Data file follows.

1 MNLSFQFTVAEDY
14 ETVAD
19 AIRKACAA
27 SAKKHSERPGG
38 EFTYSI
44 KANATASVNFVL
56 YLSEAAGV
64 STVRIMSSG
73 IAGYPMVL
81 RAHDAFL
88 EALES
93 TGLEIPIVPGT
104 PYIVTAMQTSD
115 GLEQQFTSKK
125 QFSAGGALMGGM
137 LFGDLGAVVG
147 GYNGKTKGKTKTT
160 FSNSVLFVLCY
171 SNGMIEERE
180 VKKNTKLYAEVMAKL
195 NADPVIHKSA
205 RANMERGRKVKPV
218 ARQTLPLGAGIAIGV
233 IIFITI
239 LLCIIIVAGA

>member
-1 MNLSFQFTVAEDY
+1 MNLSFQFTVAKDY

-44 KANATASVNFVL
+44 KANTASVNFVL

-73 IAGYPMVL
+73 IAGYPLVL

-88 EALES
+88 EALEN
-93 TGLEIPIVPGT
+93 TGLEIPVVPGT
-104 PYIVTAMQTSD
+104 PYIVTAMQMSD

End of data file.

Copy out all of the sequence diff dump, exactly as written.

1 MNLSFQFTVAEDY
14 ETVAD
19 AIRKACAA
27 SAKKHSERPGG
38 EFTYSI
44 KANATASVNFVL
56 YLSEAAGV
64 STVRIMSSG
73 IAGYPMVL
81 RAHDAFL
88 EALES
93 TGLEIPIVPGT
104 PYIVTAMQTSD
115 GLEQQFTSKK
125 QFSAGGALMGGM
137 LFGDLGAVVG
147 GYNGKTKGKTKTT
160 FSNSVLFVLCY
171 SNGMIEERE
180 VKKNTKLYAEVMAKL
195 NADPVIHKSA
205 RANMERGRKVKPV
218 ARQTLPLGAGIAIGV
233 IIFITI
239 LLCIIIVAGA

>member
-1 MNLSFQFTVAEDY
+1 MNLSFQFTVAKDY

-44 KANATASVNFVL
+44 KANTASVNFVL

-73 IAGYPMVL
+73 IAGYPLVL

-88 EALES
+88 EALEN
-93 TGLEIPIVPGT
+93 TGLEIPVVPGT
-104 PYIVTAMQTSD
+104 PYIVTAMQMSD